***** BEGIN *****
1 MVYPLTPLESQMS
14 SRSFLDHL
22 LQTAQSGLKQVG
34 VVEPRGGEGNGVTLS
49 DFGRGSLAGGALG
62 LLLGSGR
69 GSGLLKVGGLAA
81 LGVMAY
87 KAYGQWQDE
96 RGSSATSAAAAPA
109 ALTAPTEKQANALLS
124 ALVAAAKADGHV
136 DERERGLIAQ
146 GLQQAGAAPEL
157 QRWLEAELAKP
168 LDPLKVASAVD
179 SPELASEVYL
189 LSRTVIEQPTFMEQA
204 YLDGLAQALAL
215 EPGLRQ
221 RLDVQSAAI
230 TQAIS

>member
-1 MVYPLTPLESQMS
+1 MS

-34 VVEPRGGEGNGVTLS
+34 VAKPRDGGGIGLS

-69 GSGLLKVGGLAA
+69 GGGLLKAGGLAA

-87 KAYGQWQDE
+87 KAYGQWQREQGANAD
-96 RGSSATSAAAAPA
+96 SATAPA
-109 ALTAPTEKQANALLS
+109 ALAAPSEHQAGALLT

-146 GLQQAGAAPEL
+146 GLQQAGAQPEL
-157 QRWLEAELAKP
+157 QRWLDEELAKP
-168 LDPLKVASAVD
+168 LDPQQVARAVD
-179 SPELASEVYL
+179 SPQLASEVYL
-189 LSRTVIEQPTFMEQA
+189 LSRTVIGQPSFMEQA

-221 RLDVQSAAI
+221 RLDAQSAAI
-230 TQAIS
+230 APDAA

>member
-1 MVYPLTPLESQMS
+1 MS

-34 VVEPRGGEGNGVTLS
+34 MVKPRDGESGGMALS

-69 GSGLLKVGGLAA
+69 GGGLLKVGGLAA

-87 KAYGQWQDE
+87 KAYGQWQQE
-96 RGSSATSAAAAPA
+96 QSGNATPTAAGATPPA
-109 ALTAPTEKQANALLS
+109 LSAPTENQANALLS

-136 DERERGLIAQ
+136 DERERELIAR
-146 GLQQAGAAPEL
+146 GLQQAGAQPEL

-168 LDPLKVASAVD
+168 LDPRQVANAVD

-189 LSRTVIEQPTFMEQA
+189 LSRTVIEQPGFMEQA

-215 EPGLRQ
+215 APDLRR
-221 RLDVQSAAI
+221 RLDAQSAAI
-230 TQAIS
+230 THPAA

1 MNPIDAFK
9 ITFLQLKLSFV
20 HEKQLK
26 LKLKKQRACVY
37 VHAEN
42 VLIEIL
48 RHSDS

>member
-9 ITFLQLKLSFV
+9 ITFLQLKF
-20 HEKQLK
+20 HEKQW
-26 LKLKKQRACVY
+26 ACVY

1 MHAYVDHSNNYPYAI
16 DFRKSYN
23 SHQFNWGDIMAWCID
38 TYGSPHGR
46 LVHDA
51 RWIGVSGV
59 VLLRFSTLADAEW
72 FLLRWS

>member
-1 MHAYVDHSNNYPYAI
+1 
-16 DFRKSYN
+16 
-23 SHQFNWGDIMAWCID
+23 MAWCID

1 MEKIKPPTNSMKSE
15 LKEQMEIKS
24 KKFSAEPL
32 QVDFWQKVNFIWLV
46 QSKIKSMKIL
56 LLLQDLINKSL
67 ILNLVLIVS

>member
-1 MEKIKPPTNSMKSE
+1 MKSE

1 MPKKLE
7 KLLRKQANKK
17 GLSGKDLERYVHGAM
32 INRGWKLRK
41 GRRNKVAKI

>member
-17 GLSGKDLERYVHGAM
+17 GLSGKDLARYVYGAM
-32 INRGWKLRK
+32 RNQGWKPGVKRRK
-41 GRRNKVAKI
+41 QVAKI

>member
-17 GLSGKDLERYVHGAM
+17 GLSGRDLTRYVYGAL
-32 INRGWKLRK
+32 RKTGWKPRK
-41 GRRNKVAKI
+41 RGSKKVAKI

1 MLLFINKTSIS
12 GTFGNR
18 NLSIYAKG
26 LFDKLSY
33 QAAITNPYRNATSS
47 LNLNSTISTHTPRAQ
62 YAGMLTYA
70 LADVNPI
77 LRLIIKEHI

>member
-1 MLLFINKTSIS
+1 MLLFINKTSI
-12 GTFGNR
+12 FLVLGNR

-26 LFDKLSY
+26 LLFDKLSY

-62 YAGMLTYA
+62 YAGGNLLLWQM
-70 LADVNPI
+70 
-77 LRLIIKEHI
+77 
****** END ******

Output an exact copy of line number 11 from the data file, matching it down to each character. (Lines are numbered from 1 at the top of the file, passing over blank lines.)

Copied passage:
109 ALTAPTEKQANALLS